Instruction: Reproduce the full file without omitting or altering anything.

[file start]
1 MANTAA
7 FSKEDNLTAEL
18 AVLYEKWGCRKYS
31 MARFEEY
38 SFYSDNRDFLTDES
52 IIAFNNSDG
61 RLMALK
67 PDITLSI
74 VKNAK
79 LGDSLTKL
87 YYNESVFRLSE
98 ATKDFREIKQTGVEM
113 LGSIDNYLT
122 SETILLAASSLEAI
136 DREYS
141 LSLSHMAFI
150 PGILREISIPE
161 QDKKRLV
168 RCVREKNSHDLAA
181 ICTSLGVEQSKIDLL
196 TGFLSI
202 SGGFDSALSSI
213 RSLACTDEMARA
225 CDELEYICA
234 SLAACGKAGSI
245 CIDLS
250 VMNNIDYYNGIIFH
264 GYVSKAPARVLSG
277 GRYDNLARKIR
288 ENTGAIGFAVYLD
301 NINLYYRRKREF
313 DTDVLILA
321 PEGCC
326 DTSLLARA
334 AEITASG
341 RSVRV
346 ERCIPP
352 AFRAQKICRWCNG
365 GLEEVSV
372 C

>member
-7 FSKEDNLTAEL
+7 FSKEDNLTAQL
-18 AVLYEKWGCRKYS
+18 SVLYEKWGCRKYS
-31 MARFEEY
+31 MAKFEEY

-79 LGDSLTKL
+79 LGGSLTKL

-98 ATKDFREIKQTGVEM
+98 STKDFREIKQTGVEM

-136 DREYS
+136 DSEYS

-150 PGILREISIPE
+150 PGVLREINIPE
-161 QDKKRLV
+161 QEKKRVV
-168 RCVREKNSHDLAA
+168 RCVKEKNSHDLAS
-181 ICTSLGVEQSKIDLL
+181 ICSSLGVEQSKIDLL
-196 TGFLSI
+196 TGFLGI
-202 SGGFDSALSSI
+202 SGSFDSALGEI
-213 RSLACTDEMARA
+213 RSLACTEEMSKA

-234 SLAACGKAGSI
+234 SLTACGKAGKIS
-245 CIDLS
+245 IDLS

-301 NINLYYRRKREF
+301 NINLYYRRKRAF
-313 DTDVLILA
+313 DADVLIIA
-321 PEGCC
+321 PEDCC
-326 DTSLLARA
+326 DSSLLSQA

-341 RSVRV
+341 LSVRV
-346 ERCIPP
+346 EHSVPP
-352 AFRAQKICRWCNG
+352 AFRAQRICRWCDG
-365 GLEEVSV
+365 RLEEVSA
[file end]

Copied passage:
1 MANTAA
7 FSKEDNLTAEL
18 AVLYEKWGCRKYS
31 MARFEEY
38 SFYSDNRDFLTDES
52 IIAFNNSDG
61 RLMALK
67 PDITLSI
74 VKNAK
79 LGDSLTKL
87 YYNESVFRLSE
98 ATKDFREIKQTGVEM
113 LGSIDNYLT
122 SETILLAASSLEAI
136 DREYS
141 LSLSHMAFI
150 PGILREISIPE
161 QDKKRLV
168 RCVREKNSHDLAA
181 ICTSLGVEQSKIDLL
196 TGFLSI
202 SGGFDSALSSI
213 RSLACTDEMARA
225 CDELEYICA
234 SLAACGKAGSI
245 CIDLS
250 VMNNIDYYNGIIFH
264 GYVSKAPARVLSG
277 GRYDNLARKIR
288 ENTGAIGFAVYLD
301 NINLYYRRKREF
313 DTDVLILA
321 PEGCC
326 DTSLLARA
334 AEITASG
341 RSVRV
346 ERCIPP
352 AFRAQKICRWCNG
365 GLEEVSV
372 C

>member
-7 FSKEDNLTAEL
+7 FSKEDNLTAQL
-18 AVLYEKWGCRKYS
+18 SVLYEKWGCRKYS
-31 MARFEEY
+31 MAKFEEY

-79 LGDSLTKL
+79 LGGSLTKL

-98 ATKDFREIKQTGVEM
+98 STKDFREIKQTGVEM

-136 DREYS
+136 DSEYS

-150 PGILREISIPE
+150 PGVLREINIPE
-161 QDKKRLV
+161 QEKKRVV
-168 RCVREKNSHDLAA
+168 RCVKEKNSHDLAS
-181 ICTSLGVEQSKIDLL
+181 ICSSLGVEQSKIDLL
-196 TGFLSI
+196 TGFLGI
-202 SGGFDSALSSI
+202 SGSFDSALGEI
-213 RSLACTDEMARA
+213 RSLACTEEMSKA

-234 SLAACGKAGSI
+234 SLTACGKAGKIS
-245 CIDLS
+245 IDLS

-301 NINLYYRRKREF
+301 NINLYYRRKRAF
-313 DTDVLILA
+313 DADVLIIA
-321 PEGCC
+321 PEDCC
-326 DTSLLARA
+326 DSSLLSQA

-341 RSVRV
+341 LSVRV
-346 ERCIPP
+346 EHSVPP
-352 AFRAQKICRWCNG
+352 AFRAQRICRWCDG
-365 GLEEVSV
+365 RLEEVSA